Macron ‘s ambitious economic policy has been firmly opposed by the middle class, resulting in more than six months of social instability. The “yellow vest” protest movement, which began in November 2018 as a peaceful backlash against rising fuel and living costs, quickly turned into a wider rebellion against Macron’s pro-business economic policies.
Desperate to curb the Macron authority revolt, the government launched a €10 billion plan in December 2018 aimed at increasing salaries for the poorest employees and offering tax cuts for most pensioners.
In May 2019, inflation was 0.9%, down from 1.3% in the previous month and the lowest level in two years, based on INSEE figures.
France’s budget deficit was about 2.5 percent of GDP in 2018, down from 2.8 percent of GDP in 2017 and the lowest point since 2006, according to INSEE. The deficit is projected to increase again to 3.2% of GDP next year as the payroll tax bonus system becomes a permanent tax cut.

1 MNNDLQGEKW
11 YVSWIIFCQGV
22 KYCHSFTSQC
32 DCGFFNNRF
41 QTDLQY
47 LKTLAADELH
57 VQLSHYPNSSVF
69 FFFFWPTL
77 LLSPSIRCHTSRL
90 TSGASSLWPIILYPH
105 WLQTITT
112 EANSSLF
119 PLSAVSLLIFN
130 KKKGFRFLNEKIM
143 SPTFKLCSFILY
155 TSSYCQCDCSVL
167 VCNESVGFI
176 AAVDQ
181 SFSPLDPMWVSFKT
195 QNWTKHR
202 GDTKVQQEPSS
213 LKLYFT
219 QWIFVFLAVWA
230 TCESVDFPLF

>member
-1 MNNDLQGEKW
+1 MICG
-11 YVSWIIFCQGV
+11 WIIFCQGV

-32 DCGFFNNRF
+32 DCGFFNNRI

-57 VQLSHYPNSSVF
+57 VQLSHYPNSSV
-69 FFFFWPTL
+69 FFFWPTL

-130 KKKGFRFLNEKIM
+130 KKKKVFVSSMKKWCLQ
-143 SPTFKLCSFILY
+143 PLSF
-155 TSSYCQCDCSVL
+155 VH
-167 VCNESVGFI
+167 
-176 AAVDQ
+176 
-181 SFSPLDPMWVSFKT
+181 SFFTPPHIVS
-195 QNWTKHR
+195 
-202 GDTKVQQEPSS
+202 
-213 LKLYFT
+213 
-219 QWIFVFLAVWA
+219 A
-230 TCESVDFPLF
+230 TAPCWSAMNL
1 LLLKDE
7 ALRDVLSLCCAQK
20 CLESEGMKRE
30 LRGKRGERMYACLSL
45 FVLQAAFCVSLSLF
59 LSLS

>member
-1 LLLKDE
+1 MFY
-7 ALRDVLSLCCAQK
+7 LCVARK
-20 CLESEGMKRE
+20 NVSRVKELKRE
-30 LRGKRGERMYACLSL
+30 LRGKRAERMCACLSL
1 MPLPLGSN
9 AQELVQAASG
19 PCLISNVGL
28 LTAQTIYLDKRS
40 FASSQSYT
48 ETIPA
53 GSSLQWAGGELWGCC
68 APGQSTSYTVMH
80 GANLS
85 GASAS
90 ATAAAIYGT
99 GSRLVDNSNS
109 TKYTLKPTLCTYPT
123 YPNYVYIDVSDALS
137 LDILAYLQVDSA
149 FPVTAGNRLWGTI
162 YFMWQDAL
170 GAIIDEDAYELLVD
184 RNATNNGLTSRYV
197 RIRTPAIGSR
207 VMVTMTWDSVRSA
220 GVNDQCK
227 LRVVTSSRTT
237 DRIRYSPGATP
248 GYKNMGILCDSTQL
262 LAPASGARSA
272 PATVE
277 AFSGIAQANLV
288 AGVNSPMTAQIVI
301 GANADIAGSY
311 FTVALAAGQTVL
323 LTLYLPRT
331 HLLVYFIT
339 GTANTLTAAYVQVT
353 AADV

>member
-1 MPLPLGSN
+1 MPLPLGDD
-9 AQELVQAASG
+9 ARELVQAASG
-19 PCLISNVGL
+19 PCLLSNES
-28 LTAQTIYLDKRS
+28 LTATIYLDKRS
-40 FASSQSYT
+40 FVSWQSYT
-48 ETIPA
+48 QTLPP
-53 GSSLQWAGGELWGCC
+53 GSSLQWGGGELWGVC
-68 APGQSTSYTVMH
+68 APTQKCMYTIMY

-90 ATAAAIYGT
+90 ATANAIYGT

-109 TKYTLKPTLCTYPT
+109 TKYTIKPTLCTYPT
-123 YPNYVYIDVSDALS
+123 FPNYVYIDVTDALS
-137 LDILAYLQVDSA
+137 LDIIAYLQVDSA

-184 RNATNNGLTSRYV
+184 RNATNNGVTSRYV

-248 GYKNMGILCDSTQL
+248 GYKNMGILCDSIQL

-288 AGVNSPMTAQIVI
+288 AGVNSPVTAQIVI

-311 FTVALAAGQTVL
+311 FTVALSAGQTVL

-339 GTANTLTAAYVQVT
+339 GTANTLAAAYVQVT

Notwithstanding this, France’s budget debt is one of the largest in the euro world. Government debt was 98.4 percent of GDP in 2018.
France’s unemployment rate tends to decline in the wake of labor market changes. In Q1 2019, the national unemployment rate was 8.7%. Despite this, France’s unemployment rate stood above the EU average of 7.7% in March 2019 and the euro region average of 6.4%.
Over the same period, the unemployment rate was just 3.2 per cent in Germany and 3.8 percent in the United Kingdom.
French President Emmanuel Macron, who was elected last May 2017, has begun taken measures to ease the pressure of the country’s burdensome labour code and to reduce the gap between long-term (highly protected) workers and others on short-term contracts or unemployed.
Macron also aims to reduce unemployment compensation in the country and to increase the time for citizens to work in order to apply for assistance, with a view to promoting jobs and investment. The government is also likely to raise payroll taxes on businesses that have made use of many short-term contracts.